Birth injuries are a complex type of medical malpractice. And while anything going wrong during pregnancy, labor or delivery can raise concerns about the quality of care you have received, not every poor medical outcome is the result of malpractice. So how do you find out more about birth injury compensation claims?
The only way to know for sure if you have a birth injury compensation claim is to have a birth injury lawyer thoroughly review your situation. This includes reviewing medical records, interviewing witnesses and reviewing the standards of care for your situation. A skilled birth injury lawyer will know what to look for in determining if your situation constitutes medical negligence. Your attorney will seek to establish:
- Did you have a doctor-patient relationship with the person you believe harmed your baby?
- Was the healthcare provider negligent in some way? Did they do something wrong or fail to meet the standards of care?
- Did the healthcare provider’s negligence cause harm to your baby?
Establishing these factors requires a careful review of your medical records. Often, medical experts are brought in to assess your situation. These experts review your situation in comparison to the accepted standards of care. That means that experts will consider what a reasonable doctor would do in a similar situation based on the standard of care. If your healthcare provider deviated from the standards of care, then you may have an actionable birth injury compensation claim.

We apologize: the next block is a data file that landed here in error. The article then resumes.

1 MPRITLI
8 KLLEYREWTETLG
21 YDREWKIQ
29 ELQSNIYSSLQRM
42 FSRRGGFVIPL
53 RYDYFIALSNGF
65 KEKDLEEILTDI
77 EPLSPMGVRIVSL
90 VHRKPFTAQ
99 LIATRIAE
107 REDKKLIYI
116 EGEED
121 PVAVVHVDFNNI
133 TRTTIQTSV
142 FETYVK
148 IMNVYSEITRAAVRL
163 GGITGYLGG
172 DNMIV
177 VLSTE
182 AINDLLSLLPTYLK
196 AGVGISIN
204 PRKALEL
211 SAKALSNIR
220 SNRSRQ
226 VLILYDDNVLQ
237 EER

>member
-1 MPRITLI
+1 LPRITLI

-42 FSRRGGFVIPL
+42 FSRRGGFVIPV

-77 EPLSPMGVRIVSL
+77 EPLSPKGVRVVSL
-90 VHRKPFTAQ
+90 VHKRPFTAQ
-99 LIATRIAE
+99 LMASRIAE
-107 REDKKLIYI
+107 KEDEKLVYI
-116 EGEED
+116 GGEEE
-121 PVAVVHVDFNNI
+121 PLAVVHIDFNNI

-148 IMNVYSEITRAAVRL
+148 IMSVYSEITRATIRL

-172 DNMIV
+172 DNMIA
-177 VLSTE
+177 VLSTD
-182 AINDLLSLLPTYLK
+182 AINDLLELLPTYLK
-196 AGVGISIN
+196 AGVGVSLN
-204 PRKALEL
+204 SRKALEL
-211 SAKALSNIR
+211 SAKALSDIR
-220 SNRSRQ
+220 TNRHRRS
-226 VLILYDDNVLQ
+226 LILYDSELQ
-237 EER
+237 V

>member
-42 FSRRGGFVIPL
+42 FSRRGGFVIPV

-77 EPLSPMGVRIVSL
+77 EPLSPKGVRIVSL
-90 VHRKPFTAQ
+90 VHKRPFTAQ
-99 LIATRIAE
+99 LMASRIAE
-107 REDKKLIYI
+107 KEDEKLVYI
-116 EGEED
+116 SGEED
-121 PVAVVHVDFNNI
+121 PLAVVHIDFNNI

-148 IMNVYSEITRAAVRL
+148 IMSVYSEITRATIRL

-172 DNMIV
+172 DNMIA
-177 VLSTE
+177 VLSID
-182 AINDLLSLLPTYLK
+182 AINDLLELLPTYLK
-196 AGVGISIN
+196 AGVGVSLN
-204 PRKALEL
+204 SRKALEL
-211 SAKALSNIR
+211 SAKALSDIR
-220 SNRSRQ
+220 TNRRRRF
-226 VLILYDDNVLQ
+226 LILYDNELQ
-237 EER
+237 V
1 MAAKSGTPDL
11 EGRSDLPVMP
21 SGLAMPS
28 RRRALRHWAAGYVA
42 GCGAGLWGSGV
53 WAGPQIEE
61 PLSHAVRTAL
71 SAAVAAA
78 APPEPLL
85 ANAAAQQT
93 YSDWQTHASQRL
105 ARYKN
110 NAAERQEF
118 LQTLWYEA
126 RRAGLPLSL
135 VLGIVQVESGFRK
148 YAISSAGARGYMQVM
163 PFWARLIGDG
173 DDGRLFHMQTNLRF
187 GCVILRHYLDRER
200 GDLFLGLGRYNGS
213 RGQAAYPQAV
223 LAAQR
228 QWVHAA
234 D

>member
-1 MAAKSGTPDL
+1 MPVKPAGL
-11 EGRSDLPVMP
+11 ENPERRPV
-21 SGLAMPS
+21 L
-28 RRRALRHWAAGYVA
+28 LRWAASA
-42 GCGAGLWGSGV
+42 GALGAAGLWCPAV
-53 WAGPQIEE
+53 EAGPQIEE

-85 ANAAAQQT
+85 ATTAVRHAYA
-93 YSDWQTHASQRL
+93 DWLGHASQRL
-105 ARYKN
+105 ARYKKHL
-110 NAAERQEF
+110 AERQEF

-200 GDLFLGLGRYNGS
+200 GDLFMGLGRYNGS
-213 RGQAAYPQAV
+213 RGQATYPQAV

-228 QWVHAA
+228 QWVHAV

Common Reasons for Birth Injury Claims in Canada
In Canada, a patient can file a birth injury claim for any of the following reasons:
- Failure to diagnose and treat a pregnancy or obstetric related condition, resulting in injuries to the mother and infant.
- Failure to diagnose a medical ailment per the reasonable standards of care set forth by Canadian law.
- Delay in delivery that results in oxygen deprivation and brain damage.
- Failure to progress labor, such as ordering a timely c-section or intervening to progress labor more quickly.
- Improper administration or use of Oxytocin (Pitocin or Syntocinon).
- Medical mistakes, such as diagnostic errors, surgical errors or medication mistakes, that result in the patient requiring additional diagnosis and treatment, a change in their quality to life or a change in employability.
- Substandard care during pregnancy. This includes negligence in testing, screening and monitoring maternal and fetal health. This also includes informing parents about possible risks or complications.
- Substandard care after delivery (neonatal period). This includes negligence in resuscitation, monitoring vital signs, administering medications and ordering treatments. It also includes failure to transfer the infant to a pediatric hospital if necessary.
What is the Birth Injury Compensation Claim Process?
Each province and territory in Canada has their own Court Rules that detail how the litigation process will occur. Generally, the litigation process will include many of the same processes, but there are subtle differences. There may also be different time frames. For this reason, it is best to contact a birth injury lawyer who is familiar with the birth injury claim process in the province or territory where the birth injury occurred.
Damages Available in Birth Injury Compensation Claims
The reason why most parents file a medical malpractice lawsuit is to obtain financial relief. Birth injuries often result in long-term medical care and the child needing assistance with daily life. Parents often struggle to meet these financial obligations and insurance often does not cover therapies and caregiving expenses.